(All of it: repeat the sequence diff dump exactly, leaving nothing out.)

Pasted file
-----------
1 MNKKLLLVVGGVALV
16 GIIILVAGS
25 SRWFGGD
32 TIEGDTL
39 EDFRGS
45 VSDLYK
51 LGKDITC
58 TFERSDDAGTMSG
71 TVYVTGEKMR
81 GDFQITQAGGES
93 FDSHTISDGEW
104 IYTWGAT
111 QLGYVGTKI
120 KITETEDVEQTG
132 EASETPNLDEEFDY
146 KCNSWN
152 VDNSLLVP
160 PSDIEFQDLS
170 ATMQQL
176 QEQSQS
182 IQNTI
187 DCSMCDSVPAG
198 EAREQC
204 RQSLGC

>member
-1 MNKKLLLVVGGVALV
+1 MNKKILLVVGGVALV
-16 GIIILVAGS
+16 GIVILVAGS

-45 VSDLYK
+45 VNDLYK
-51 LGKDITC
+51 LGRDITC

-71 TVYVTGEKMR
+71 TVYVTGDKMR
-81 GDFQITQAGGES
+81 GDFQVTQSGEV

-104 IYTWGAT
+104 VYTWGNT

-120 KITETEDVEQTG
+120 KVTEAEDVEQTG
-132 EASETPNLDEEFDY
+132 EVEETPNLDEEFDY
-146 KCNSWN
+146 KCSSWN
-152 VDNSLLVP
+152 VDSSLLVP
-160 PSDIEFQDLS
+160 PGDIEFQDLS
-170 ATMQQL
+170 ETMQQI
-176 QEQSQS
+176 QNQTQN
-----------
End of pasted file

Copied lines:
1 MNKKLLLVVGGVALV
16 GIIILVAGS
25 SRWFGGD
32 TIEGDTL
39 EDFRGS
45 VSDLYK
51 LGKDITC
58 TFERSDDAGTMSG
71 TVYVTGEKMR
81 GDFQITQAGGES
93 FDSHTISDGEW
104 IYTWGAT
111 QLGYVGTKI
120 KITETEDVEQTG
132 EASETPNLDEEFDY
146 KCNSWN
152 VDNSLLVP
160 PSDIEFQDLS
170 ATMQQL
176 QEQSQS
182 IQNTI
187 DCSMCDSVPAG
198 EAREQC
204 RQSLGC

>member
-1 MNKKLLLVVGGVALV
+1 MNKKILLVVGGVALV
-16 GIIILVAGS
+16 GIVILVAGS

-45 VSDLYK
+45 VNDLYK
-51 LGKDITC
+51 LGRDITC

-71 TVYVTGEKMR
+71 TVYVTGDKMR
-81 GDFQITQAGGES
+81 GDFQVTQSGEV

-104 IYTWGAT
+104 VYTWGNT

-120 KITETEDVEQTG
+120 KVTEAEDVEQTG
-132 EASETPNLDEEFDY
+132 EVEETPNLDEEFDY
-146 KCNSWN
+146 KCSSWN
-152 VDNSLLVP
+152 VDSSLLVP
-160 PSDIEFQDLS
+160 PGDIEFQDLS
-170 ATMQQL
+170 ETMQQI
-176 QEQSQS
+176 QNQTQN